For those who care about this sort of thing.
U.S. Sen. Ted Cruz and businessman Donald Trump are in a dead heat for the Republican presidential nomination in Texas, according to the latest University of Texas/Texas Tribune Poll.
With four months to go before the March 1 primary, each had the support of 27 percent of likely Republican voters. Surgeon Ben Carson and U.S. Sen. Marco Rubio of Florida were well back of the leaders at 13 percent and 9 percent, respectively.
Former Secretary of State Hillary Clinton is the first choice of 61 percent of Texas Democrats, building on her earlier support in the state and remaining well ahead of her rivals, U.S. Sen. Bernie Sanders of Vermont and former Maryland Gov. Martin O’Malley. Sanders, running second, has been unable to change the fundamental dynamics of a primary where Clinton has the political advantage, as Barack Obama did in 2008.
“I just don’t see any signs of weakness,” said Daron Shaw, co-director of the poll and a professor of government at the University of Texas at Austin.
The numbers have shifted some since the previous UT/TT survey in June — a poll conducted when a number of official and unofficial exploratory campaigns were still underway.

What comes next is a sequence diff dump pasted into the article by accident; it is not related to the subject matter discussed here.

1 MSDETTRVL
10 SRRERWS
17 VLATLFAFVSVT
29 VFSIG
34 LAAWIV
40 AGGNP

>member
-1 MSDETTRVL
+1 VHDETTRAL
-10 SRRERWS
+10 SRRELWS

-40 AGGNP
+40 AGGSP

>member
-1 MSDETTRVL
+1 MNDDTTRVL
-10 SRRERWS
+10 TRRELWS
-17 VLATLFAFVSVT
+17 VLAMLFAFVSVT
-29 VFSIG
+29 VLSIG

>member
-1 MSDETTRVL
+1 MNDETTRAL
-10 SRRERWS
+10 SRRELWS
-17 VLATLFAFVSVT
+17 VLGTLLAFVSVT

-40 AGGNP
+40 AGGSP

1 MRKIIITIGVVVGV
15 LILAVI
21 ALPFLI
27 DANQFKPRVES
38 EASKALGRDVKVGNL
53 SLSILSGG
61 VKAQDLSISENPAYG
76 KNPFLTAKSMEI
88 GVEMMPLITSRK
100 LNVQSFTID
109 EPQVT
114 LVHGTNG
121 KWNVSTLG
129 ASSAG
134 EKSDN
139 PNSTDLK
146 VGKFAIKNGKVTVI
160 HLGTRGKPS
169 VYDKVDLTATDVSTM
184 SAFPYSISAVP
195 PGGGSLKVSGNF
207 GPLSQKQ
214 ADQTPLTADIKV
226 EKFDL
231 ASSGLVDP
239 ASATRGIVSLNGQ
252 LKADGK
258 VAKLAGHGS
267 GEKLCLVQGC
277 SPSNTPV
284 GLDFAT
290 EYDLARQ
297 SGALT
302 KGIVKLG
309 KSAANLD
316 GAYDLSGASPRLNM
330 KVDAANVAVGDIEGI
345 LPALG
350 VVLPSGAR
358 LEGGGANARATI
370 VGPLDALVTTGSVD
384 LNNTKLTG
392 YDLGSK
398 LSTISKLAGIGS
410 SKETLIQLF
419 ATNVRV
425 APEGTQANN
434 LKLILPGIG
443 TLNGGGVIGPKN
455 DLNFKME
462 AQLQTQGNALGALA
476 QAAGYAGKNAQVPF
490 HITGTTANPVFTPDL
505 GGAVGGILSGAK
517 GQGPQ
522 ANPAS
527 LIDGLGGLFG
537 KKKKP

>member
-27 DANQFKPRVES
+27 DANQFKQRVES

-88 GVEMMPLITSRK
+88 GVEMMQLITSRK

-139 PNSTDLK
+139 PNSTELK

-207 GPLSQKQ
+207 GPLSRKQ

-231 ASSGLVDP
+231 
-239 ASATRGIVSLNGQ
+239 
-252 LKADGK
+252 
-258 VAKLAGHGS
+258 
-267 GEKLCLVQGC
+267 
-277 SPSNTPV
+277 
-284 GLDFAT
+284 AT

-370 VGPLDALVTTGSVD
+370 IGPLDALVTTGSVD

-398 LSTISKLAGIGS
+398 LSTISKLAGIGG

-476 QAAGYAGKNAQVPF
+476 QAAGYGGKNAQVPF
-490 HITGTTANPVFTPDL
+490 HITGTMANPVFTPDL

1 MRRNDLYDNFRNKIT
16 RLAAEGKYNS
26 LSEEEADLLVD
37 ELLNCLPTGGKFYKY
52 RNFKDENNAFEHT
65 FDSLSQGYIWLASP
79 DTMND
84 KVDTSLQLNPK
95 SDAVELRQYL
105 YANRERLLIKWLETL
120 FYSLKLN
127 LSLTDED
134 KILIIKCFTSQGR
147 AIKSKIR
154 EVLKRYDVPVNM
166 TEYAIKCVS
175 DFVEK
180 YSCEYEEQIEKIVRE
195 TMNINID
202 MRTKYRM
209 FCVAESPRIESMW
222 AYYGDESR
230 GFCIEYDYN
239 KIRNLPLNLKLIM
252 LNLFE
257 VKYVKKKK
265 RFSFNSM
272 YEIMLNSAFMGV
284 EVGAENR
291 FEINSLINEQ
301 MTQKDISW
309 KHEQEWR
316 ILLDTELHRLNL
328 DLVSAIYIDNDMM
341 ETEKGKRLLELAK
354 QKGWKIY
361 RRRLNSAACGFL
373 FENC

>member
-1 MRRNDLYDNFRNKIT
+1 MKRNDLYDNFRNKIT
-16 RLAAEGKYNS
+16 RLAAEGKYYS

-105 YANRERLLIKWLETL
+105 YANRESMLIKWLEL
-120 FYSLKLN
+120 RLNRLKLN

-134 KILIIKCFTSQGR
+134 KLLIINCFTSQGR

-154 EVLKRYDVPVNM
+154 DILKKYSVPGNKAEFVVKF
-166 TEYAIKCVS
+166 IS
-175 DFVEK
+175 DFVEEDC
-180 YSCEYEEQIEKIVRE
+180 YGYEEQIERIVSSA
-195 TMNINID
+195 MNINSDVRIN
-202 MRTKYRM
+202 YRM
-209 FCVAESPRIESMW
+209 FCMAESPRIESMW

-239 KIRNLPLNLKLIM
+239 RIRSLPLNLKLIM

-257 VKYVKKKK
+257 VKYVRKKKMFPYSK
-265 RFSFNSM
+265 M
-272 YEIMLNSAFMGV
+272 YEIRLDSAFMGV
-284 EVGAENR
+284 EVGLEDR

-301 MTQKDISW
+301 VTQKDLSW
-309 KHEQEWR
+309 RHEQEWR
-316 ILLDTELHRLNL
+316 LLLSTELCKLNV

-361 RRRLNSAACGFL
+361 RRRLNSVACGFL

Clinton led the Democratic field in the June UT/TT Poll with 53 percent support. Sanders’ numbers increased in the current poll, too, in part because two prospective candidates included in that survey — Vice President Joe Biden and U.S. Sen. Elizabeth Warren of Massachusetts — decided not to run.
The two leading Republican candidates in the latest survey — especially Trump — scooped up support that in June was going to two candidates who have since left the race: former Texas Gov. Rick Perry and Wisconsin Gov. Scott Walker. Cruz had 20 percent in that June poll; Trump was back in the dust at 2 percent.
“The summer of Trump had not started when we did the last poll,” Henson said. “He was not really in the race.”
The poll summary is here. Take it for whatever you think it’s worth. I’ve ragged on this poll many times – they wound up being pretty accurate last November, but they sucked rocks in the March primary. I think their Dem sample is likely to be reasonably on target, though there’s still some time for Bernie Sanders to move the needle with his in-state campaign. The GOP side, I have to believe that will continue to be volatile and unpredictable. Who knows if Trump and/or Carson will even still be in the race by the time the primary happens? I suppose for that reason it made no sense to try out any potential November matchups, but it still would have been fun to see Hillary/Trump and Sanders/Carson and whatever else you might want to try. For entertainment purposes only, of course, but it would be entertaining.